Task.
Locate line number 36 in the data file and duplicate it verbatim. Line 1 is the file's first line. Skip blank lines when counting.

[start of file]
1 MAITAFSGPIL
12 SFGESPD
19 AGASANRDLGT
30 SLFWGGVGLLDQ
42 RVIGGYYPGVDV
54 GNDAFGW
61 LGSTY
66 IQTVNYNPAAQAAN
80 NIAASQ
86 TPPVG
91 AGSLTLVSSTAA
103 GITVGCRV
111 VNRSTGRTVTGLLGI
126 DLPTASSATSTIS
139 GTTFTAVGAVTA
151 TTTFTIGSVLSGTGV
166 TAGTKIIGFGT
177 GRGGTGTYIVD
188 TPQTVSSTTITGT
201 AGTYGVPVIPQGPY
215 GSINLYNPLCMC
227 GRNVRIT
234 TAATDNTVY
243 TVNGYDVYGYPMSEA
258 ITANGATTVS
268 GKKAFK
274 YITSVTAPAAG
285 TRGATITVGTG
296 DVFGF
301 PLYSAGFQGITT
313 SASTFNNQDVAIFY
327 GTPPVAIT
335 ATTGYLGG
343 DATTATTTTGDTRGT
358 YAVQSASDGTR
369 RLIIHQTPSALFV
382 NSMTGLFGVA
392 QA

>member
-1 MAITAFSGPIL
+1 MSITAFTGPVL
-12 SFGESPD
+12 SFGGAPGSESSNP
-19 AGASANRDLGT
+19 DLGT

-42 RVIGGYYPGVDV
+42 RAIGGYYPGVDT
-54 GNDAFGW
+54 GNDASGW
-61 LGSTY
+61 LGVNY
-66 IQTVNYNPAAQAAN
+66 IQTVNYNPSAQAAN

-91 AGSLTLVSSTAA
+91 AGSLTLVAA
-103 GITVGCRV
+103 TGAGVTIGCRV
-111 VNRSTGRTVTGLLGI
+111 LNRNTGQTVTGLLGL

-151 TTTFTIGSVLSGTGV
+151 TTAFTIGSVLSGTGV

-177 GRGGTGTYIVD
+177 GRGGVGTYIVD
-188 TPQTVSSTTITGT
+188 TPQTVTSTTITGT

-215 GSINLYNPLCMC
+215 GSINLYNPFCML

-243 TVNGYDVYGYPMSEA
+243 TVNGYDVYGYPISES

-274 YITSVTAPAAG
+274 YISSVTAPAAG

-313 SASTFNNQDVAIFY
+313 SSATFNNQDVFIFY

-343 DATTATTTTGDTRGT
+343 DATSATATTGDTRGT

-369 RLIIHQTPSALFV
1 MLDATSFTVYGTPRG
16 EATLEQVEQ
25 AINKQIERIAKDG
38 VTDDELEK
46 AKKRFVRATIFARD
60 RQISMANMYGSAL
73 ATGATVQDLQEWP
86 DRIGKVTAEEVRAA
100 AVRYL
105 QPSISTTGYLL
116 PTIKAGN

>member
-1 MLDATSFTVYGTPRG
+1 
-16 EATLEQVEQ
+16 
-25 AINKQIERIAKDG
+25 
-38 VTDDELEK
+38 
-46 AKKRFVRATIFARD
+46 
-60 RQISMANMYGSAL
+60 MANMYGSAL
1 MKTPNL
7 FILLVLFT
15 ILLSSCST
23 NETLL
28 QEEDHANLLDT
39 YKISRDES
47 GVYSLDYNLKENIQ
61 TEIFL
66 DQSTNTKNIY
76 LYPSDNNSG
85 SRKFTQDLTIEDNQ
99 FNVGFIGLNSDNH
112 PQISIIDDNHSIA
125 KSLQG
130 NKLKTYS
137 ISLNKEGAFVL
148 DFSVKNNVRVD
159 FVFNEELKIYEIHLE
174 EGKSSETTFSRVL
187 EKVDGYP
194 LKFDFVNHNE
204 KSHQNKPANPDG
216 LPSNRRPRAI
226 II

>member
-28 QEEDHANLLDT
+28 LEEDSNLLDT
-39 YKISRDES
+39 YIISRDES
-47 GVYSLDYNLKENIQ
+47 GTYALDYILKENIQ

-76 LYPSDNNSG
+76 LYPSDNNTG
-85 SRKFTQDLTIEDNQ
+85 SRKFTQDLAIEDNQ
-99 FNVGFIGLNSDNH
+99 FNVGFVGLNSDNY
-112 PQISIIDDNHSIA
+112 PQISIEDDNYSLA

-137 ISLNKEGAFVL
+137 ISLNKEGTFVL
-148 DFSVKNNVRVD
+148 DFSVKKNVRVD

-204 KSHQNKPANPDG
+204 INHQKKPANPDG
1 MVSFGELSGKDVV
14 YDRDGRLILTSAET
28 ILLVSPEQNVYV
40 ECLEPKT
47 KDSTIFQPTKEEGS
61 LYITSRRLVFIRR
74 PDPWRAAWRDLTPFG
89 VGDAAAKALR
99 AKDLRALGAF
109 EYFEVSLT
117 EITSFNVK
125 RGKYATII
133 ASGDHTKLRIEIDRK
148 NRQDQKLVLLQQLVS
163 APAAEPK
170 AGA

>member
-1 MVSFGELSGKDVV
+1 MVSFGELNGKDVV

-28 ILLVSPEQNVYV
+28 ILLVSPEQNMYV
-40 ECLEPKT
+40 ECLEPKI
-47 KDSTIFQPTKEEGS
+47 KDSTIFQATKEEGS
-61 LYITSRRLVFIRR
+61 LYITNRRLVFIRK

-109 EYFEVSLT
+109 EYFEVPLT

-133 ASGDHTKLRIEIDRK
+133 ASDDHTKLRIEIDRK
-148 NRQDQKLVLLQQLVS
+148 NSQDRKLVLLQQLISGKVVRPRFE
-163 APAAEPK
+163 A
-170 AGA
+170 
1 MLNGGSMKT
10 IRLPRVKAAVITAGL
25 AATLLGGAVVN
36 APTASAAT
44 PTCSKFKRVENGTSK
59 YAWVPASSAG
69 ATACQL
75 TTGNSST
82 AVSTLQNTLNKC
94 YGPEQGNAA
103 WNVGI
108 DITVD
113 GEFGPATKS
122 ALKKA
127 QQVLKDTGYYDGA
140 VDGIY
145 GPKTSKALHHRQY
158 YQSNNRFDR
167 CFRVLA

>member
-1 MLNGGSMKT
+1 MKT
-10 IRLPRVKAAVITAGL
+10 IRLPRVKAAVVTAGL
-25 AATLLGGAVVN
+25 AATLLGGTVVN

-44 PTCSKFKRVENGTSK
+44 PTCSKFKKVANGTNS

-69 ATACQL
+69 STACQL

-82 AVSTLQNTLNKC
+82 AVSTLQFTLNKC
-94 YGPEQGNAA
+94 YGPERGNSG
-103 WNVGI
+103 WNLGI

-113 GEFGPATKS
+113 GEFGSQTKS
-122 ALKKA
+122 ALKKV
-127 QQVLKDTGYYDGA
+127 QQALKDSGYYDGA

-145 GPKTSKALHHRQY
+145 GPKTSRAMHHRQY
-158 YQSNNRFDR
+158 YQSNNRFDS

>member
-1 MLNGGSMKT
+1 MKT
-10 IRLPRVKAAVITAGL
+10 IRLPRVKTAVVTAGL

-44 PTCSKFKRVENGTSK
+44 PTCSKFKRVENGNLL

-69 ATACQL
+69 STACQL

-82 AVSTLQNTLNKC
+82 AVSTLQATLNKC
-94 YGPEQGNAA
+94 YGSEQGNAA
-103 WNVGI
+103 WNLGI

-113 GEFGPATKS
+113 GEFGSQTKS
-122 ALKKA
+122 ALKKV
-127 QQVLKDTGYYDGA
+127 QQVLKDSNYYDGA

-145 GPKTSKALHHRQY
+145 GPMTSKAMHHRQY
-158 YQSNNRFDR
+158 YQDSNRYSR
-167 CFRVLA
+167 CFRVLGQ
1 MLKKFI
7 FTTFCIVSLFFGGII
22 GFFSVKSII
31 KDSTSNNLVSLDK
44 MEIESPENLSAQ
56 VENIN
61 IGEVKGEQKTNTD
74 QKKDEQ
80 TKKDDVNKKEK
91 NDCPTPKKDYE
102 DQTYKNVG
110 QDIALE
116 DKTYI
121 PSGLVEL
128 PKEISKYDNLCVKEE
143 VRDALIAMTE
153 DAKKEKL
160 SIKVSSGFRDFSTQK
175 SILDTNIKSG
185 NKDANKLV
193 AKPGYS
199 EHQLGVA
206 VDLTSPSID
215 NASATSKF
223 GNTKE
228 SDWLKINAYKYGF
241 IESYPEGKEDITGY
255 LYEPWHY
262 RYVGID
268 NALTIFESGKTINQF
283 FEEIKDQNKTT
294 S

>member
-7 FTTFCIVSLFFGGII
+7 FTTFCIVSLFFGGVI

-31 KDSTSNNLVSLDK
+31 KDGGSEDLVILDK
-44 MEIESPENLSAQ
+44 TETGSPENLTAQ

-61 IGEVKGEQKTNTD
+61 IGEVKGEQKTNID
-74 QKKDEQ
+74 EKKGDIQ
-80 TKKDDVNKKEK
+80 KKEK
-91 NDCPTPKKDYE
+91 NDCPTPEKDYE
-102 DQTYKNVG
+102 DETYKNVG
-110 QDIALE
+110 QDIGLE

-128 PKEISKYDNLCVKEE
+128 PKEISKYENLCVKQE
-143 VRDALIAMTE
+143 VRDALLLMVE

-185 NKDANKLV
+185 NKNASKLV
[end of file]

369 RLIIHQTPSALFV